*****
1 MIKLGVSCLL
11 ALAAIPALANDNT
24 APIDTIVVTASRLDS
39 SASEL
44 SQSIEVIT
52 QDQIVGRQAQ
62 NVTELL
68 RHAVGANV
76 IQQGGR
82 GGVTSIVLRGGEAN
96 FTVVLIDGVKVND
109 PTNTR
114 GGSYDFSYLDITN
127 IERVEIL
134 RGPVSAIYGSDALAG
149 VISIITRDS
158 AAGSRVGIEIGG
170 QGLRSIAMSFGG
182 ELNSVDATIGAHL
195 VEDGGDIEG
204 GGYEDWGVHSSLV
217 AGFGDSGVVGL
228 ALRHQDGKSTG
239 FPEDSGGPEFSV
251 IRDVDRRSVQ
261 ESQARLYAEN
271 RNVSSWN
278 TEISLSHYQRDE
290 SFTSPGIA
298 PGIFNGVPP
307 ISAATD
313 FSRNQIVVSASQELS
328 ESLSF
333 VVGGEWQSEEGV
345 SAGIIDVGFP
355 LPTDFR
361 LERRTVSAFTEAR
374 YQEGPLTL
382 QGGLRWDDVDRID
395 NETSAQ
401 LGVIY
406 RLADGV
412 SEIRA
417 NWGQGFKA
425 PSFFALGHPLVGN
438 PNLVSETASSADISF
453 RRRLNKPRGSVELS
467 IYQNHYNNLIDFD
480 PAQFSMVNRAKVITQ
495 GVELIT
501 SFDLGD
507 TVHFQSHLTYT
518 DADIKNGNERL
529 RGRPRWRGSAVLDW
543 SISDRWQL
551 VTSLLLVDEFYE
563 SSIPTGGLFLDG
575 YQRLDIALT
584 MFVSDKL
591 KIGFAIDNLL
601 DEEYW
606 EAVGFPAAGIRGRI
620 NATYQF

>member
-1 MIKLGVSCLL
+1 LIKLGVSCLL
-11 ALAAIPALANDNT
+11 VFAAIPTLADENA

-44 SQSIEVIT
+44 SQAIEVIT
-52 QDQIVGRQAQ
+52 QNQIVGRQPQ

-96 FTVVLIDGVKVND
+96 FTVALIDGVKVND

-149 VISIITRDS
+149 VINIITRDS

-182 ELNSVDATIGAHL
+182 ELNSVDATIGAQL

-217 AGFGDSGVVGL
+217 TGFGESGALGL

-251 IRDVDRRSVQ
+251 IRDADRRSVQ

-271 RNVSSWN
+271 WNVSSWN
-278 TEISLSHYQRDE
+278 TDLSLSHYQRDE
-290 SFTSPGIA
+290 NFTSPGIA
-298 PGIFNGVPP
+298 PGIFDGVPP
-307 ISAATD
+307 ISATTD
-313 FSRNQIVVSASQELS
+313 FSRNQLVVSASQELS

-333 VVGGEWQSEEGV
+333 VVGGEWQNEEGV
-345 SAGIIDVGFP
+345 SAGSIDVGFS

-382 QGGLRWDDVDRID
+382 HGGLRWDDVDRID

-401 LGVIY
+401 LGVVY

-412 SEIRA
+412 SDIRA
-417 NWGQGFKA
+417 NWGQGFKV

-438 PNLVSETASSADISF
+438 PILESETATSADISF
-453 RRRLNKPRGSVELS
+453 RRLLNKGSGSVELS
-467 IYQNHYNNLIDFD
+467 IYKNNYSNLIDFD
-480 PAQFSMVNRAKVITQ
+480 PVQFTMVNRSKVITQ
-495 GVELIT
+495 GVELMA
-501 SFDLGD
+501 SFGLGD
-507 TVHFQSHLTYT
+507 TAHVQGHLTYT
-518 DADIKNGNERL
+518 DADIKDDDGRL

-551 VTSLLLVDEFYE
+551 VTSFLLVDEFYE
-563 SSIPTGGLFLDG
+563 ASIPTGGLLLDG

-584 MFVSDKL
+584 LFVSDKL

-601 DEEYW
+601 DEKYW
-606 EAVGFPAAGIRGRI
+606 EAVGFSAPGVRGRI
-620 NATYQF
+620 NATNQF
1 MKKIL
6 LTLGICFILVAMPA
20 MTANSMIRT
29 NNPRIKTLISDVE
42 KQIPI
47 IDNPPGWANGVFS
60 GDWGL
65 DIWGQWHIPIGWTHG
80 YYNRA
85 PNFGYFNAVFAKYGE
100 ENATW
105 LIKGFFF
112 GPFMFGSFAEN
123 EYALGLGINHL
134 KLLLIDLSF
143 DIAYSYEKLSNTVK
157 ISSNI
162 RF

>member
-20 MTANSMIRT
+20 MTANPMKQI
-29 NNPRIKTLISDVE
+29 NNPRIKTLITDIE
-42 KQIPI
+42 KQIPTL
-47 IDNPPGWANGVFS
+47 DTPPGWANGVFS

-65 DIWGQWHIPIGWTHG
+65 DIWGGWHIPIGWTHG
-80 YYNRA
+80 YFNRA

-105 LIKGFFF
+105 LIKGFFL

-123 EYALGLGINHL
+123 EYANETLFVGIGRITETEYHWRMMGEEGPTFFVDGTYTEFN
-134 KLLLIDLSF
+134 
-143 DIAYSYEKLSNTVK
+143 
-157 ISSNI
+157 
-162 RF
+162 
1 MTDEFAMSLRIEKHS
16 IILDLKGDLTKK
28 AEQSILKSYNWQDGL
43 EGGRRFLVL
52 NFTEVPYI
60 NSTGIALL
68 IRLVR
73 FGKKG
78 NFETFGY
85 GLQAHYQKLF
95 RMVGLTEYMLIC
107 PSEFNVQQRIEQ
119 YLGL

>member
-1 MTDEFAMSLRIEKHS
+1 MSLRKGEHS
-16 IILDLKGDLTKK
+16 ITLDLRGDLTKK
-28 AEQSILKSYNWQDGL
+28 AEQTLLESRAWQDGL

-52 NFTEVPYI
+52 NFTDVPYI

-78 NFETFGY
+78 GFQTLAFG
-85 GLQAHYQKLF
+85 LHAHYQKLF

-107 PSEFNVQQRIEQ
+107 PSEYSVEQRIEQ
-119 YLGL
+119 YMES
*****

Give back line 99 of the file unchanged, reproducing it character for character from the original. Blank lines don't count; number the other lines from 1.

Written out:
-382 QGGLRWDDVDRID